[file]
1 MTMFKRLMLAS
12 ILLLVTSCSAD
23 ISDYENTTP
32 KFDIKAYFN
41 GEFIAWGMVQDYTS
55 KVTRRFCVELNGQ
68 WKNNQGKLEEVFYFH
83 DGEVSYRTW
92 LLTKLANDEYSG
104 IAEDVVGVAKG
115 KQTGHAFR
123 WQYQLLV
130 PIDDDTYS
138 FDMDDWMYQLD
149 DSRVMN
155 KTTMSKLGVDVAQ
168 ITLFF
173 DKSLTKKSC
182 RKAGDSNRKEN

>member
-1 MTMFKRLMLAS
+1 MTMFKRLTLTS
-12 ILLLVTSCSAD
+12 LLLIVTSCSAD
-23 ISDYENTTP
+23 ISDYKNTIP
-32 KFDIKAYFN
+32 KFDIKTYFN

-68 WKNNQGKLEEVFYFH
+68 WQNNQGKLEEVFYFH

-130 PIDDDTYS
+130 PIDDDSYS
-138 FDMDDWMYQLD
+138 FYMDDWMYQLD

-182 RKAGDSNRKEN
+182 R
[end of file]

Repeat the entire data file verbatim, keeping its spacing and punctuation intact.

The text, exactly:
1 MTMFKRLMLAS
12 ILLLVTSCSAD
23 ISDYENTTP
32 KFDIKAYFN
41 GEFIAWGMVQDYTS
55 KVTRRFCVELNGQ
68 WKNNQGKLEEVFYFH
83 DGEVSYRTW
92 LLTKLANDEYSG
104 IAEDVVGVAKG
115 KQTGHAFR
123 WQYQLLV
130 PIDDDTYS
138 FDMDDWMYQLD
149 DSRVMN
155 KTTMSKLGVDVAQ
168 ITLFF
173 DKSLTKKSC
182 RKAGDSNRKEN

>member
-1 MTMFKRLMLAS
+1 MTMFKRLTLTS
-12 ILLLVTSCSAD
+12 LLLIVTSCSAD
-23 ISDYENTTP
+23 ISDYKNTIP
-32 KFDIKAYFN
+32 KFDIKTYFN

-68 WKNNQGKLEEVFYFH
+68 WQNNQGKLEEVFYFH

-130 PIDDDTYS
+130 PIDDDSYS
-138 FDMDDWMYQLD
+138 FYMDDWMYQLD

-182 RKAGDSNRKEN
+182 R